New Campers in front on an RV

Welcoming New Campers

RVs are selling like hotcakes and new campers will be visiting your park soon, so let’s welcome the new camper that is helping our industry grow. Here are four new camper issues you can get out in front of for the 2021 season!

  1. Oops, I can’t Park my Camper! I bought a $100,000 RV but not I’m not sure how to park it or hook it up. Train your staff to ask campers if they are new to RVing and offer to help. Leading campers to their sites with your vehicle, guiding them into the spot or even parking their rig can save a lot of headaches for everyone. Fear not, most RV Park insurance policies have “Trailer Spotting” Coverage, which covers you and your staff for damages to an RV that you are parking or guiding into a site on premises. Offering to show campers how the hookups work is another great tip. It can take a little while to get the hang of it, and let’s face it, we remember the people who help us out when we start something new.

    For some laughs and some tips on helping new campers check out this short video, “My friends just bought campers and they have no clue,” featuring Brian Seigerman from Marshall & Sterling Campground Insurance.
  2. Thinks everything is the responsibility of the park. 
    Common feedback from park operators is that new campers think the park is responsible to fix their RV. Of course, if the new RVers cause a collision or have a mechanical malfunction, they are the responsible party. Explaining this through the lens of customer service can help. Suggest an RV repair resource; calmly let them know their responsibilities, and make sure you have a rule that all RVs must have their own insurance for liability as well as physical damage insurance for their rig.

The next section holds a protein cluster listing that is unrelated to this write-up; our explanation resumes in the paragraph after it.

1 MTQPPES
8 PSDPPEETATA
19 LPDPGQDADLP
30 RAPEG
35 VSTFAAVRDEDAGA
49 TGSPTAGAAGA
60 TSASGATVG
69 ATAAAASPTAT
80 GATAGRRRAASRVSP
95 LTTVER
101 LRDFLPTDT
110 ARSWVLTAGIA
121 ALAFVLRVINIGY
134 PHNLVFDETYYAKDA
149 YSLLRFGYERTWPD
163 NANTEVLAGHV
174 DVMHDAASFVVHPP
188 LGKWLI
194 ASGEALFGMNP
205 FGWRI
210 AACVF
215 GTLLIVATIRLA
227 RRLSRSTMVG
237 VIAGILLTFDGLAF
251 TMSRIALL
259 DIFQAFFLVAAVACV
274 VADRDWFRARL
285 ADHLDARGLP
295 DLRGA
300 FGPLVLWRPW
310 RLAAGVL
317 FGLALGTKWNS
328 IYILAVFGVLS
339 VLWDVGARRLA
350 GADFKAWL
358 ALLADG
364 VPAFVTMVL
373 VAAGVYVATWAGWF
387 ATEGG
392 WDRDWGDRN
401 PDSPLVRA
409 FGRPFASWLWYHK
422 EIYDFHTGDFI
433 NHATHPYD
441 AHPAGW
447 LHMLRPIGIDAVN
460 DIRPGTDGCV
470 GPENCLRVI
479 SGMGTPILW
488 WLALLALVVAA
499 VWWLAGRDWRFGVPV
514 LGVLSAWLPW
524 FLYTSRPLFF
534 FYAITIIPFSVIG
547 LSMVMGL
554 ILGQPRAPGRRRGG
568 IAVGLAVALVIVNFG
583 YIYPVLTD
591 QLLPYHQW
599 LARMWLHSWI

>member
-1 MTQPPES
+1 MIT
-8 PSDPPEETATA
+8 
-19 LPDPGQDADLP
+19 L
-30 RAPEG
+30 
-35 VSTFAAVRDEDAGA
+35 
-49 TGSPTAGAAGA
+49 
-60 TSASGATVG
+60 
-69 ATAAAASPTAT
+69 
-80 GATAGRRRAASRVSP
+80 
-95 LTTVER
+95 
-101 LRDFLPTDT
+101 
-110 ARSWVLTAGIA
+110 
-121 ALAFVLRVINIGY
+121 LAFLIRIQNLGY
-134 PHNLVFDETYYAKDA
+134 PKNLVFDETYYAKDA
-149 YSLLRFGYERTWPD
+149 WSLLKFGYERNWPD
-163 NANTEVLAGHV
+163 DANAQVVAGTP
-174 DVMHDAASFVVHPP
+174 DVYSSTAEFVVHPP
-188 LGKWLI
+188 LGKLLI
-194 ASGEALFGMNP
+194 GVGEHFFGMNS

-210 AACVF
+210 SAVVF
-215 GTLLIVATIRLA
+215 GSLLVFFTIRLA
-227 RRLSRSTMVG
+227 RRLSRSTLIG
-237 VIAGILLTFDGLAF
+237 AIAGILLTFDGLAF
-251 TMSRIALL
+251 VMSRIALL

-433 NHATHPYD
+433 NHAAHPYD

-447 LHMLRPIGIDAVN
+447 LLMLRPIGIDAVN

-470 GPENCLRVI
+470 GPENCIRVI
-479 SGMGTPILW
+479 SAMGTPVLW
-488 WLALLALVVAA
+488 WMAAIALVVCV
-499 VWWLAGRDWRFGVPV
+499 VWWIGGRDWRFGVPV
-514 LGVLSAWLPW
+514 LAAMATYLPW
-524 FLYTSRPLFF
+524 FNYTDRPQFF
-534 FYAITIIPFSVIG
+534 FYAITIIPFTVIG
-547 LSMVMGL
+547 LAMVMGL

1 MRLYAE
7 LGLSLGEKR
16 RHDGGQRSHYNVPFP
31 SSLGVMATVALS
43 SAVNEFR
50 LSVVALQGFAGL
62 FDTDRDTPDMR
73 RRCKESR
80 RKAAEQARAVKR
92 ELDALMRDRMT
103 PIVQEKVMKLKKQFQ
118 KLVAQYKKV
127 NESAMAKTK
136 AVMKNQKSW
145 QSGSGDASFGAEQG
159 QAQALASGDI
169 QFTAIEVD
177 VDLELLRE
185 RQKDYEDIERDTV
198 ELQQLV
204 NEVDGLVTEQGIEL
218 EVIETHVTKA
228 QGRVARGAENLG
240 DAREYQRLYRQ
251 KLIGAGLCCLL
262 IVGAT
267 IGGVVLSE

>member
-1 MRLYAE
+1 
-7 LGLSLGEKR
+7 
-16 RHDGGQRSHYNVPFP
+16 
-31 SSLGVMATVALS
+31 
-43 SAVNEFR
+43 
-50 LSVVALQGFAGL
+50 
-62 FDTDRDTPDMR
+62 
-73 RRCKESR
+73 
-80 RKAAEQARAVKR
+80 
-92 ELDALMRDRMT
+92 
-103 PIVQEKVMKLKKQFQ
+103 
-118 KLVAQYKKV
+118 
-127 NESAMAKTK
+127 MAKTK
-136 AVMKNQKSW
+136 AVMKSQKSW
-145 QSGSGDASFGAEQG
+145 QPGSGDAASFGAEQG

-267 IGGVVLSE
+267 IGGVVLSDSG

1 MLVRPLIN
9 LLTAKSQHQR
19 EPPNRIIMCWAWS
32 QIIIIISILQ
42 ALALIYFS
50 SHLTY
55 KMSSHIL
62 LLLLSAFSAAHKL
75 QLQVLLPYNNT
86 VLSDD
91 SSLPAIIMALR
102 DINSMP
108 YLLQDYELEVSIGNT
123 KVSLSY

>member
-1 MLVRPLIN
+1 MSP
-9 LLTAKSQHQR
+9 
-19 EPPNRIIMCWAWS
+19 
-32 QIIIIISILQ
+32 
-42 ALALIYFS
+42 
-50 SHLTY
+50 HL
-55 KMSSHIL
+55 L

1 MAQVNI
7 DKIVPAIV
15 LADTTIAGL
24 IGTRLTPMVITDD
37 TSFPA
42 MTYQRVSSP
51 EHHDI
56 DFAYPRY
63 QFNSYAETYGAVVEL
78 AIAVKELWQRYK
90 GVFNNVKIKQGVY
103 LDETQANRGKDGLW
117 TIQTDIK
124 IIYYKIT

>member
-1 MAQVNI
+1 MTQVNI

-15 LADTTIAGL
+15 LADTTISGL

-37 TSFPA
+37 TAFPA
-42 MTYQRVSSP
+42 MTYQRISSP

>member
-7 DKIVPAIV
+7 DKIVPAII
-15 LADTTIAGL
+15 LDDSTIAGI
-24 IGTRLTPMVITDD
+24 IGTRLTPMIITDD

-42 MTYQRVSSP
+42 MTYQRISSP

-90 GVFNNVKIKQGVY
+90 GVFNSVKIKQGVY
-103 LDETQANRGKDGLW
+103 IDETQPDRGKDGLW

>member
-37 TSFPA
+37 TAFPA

3. Rules, what rules? 
    Speaking of rules, we have all been a little cooped up lately and it’s no secret people want to get outdoors and spread their wings. Of course, your campground is not the wild west, though it might seem like it to excited new campers on vacation. Reviewing some key rules can really go a long way – park speed limit, children must be supervised, quiet time, and dogs on leash all stand out as peacekeeping rules that will also help you avoid common incidents and insurance claims. Make sure you and your staff reinforce the behavior you expect while guests check in, when you interact with them in common areas and as you walk the park. Keep it conversational and teach your staff to identify new campers who may need a little extra orientation to feel welcome and understand what is expected of them. Most people want to abide by the rules when they truly understand what is expected of them
  4. “Is that a bug?” Some new campers want an outdoor experience but they’re not sure what to expect.
    “Make sure people feel welcome, safe, and comfortable in the outdoors, especially if they are new to the experience. We often jump to 'outdoor etiquette' first (Leave No Trace, respect wildlife, don't litter, etc.), and all of that is important, but we want people to know they are welcome and safe first without immediately lecturing about the rules!” says Jen Levy, Director of  the Association of Nature Center Administrators (ANCA).

    Campfire programs and roving naturalists at the park provide opportunities to new campers to ask questions about the plants, animals and bugs in your area and take control of their own outdoor experience.

    “In the evening, bring people together for storytelling, lectures, etc. I stayed at a camping resort several years ago that hosted evening campfires and making s'mores. It was very popular,” says Levy. “Food is a great way to introduce people to the outdoors!” 

    “Roving Naturalists" can walk the park and interact with people where they are,” says Jenn Wright, Director of Grass River Natural Area. Your local nature center is the best resource to find local naturalists to lead hikes or campfire programs. To find naturalists look to the ANCA at State and county parks in your area are also excellent resources.  

We all need a little extra help when we start something new. Now is the time to plan how your park will welcome the new campers that are fueling our industry growth. Keeping new campers will help parks stay full for years to come. Each one of us is a RV Park and outdoors ambassador in the eyes of the new camper.

Learn why more parks and industry leaders are switching to Marshall & Sterling Insurance by connecting with us today! Start the conversation here: 

-By Irene Jones, Marshall & Sterling - Campground and RV Park Specialty Insurance Program

New Campers in front on an RV